Low pay, insecure work and austerity are driving record levels of household debt, an analysis suggests.
Research by the TUC shows unsecured debt per household rose to £15,880 in the first quarter of 2019, up £1,160 on a year earlier.
Over half of households reported having unsecured debt, most commonly in the form of credit card debt (60%), overdraft (28%), personal loans (25%) and car finance (25%).
Young people are disproportionately likely to be in debt,
with 70% of 18 to 34 year-olds reporting having a type of unsecured debt
compared with 33% ofg people over 65.
The analysis also shows that of those with unsecured debt, 14% have fallen more than two months behind on repayments in the last year and 45% don’t feel they have enough money set aside for emergencies.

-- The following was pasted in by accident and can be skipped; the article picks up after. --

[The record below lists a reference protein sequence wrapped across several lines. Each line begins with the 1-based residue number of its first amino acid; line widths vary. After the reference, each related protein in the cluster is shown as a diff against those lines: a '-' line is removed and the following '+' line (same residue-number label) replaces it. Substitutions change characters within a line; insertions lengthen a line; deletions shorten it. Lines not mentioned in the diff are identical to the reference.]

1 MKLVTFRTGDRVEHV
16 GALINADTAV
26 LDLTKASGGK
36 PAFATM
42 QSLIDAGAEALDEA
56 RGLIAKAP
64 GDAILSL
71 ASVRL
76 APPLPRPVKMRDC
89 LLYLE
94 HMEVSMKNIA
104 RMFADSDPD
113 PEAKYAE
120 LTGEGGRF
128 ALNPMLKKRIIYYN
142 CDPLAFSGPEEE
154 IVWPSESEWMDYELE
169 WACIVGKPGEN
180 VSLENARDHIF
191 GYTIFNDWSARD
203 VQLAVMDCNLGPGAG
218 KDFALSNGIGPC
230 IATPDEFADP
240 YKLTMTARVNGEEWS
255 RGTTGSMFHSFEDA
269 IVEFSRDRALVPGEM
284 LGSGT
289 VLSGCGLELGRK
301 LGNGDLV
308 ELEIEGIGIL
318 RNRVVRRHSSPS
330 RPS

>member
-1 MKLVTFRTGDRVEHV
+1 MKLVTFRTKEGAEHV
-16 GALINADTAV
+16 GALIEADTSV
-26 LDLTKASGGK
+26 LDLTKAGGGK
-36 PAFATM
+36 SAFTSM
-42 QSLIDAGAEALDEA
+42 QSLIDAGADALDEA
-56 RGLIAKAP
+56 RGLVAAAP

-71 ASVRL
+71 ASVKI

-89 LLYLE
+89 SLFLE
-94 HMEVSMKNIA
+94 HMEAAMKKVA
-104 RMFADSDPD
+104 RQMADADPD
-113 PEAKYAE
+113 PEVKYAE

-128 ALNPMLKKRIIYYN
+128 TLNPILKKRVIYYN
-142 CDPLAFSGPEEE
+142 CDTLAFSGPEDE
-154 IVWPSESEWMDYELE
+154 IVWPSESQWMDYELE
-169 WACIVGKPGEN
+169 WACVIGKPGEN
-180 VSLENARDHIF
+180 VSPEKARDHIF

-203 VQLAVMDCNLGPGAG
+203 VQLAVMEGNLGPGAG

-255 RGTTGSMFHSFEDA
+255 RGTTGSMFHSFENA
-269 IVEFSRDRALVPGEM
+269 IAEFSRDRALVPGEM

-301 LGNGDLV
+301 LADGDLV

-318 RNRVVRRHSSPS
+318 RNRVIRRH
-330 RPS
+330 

TUC general secretary Frances O’Grady said millions of households have been pushed to the financial cliff edge.
“It’s time to reset the balance of power in our workplaces and our economy. Government must make more employers negotiate pay and conditions with unions. That will lift wages for everyone and stop working families having to rely on credit cards and overdrafts to get through the month,” she argued.